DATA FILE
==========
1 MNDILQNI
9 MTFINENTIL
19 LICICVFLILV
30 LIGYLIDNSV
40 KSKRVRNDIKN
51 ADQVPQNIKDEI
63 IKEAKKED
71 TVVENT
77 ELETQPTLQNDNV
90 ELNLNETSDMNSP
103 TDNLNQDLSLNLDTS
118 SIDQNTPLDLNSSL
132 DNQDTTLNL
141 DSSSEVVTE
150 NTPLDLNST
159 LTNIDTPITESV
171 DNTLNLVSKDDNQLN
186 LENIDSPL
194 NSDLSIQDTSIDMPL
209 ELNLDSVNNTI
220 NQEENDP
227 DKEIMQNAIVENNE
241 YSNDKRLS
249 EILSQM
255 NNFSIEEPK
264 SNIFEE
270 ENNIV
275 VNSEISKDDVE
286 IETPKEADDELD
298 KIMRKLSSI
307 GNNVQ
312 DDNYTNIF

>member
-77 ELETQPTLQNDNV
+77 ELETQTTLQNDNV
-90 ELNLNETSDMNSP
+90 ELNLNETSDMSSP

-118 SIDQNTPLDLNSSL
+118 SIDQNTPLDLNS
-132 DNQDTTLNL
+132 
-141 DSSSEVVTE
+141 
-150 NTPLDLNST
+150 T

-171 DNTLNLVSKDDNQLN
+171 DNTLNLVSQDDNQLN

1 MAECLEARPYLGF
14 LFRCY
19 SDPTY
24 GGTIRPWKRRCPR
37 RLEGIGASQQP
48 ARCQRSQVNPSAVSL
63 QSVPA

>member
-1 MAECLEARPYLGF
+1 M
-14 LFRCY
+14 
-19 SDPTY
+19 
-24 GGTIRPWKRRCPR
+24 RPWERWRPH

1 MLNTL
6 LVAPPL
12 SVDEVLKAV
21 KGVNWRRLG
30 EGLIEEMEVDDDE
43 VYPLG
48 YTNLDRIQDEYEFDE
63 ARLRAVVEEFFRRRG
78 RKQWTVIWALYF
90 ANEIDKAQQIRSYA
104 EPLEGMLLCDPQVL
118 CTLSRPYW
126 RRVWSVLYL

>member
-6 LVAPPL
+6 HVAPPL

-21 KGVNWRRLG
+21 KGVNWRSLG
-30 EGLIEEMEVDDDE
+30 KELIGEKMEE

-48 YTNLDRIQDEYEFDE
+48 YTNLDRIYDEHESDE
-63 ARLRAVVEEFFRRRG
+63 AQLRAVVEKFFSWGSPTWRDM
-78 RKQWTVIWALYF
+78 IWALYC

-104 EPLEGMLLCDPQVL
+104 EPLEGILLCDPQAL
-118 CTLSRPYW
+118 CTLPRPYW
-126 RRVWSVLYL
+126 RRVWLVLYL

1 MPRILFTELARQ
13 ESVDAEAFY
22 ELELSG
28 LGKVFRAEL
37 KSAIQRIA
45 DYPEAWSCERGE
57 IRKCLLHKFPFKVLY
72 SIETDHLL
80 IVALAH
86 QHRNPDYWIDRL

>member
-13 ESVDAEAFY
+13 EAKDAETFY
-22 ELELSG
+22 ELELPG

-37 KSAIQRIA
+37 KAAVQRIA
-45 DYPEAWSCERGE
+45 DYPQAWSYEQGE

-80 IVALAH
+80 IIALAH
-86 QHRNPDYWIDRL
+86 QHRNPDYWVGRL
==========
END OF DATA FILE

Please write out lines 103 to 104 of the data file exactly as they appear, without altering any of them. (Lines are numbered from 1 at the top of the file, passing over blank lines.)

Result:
72 SIETDHLL
80 IVALAH